IF history tells us anything it is that the players that are brought in to Liverpool very rarely make an immediate impact, and those that do — John Barnes, Fernando Torres and Kenny Dalglish spring to mind — are few and far between, writes SAM JONES.
Slightly longer is the list of players that came in, looked good and then showed improvement. Luis Suarez, for one, hit the ground running and then stepped up again, but only after a season and a half. It took him time to develop.
And for every Suarez or Barnes we have signed there’s also been an Andy Carroll, a Stan Collymore. For every Xabi Alonso a Robbie Keane, Christian Benteke, El Hadji Diouf, Stewart Downing or Alberto Aquilani. The list goes on, but the point is big money, famous, mostly attacking players — the type people call out for — seem more likely to be a miss than a hit.
So where does that leave us? Sadio Mane is already being hailed as our saviour, but history suggests he probably won’t be, not yet. A more likely place to look for progress in Jürgen Klopp’s Liverpool is in the players we already have. Those that have been here a year or more and are now ready to take a step up. If you think of the most impressive Liverpool players ever, the list of players who have developed slowly then improved outnumbers the immediate impacts massively.
Every great player Liverpool have had in recent history, Barnes, Torres and Dalglish aside have taken that step. Even the ones that made an immediate impact have stepped up further, and there are some candidates in the current side.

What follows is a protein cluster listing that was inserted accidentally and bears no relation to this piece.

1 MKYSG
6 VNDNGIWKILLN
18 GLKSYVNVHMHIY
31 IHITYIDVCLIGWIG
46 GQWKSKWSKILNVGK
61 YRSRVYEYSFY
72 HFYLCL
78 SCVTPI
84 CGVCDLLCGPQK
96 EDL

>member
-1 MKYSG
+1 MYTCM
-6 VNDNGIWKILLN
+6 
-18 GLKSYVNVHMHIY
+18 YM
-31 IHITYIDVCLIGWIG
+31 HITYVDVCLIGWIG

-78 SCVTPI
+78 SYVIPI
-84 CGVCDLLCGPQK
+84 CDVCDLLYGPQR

Philippe Coutinho is the obvious one. Looking him up on YouTube delivers the highlight reel to end all highlight reels. There is absolutely no doubt about his talent, although question marks remain about his consistency and occasional anonymity. The mark of the great player, the thing that separates them from players who are just good is consistency. They don’t just occasionally produce, they produce every week.
If Coutinho is able to take that next step, to delivering more often than not, then the absence of a marquee signing this summer will soon be forgotten because he’ll be better than any player we could reasonably hope to attract. Adding more goals to his game, the criticism that accompanies consistency, was something he did last year, taking his one in seven for most of his career to better than one in four is impressive, and though it’s early days two in three bodes well for this season.
Midfield was another area where a lack of transfer business caused rumblings of concern. Marko Grujic looks a prospect, but pinning our hopes on a 20-year-old with only 45 career appearances seems unlikely, and with the loss of the dependable Joe Allen there is a feeling we are light in the more defensive midfield positions. I think that it’s clear that Klopp thinks Emre Can is the answer here, and the signs of his improvement are already there.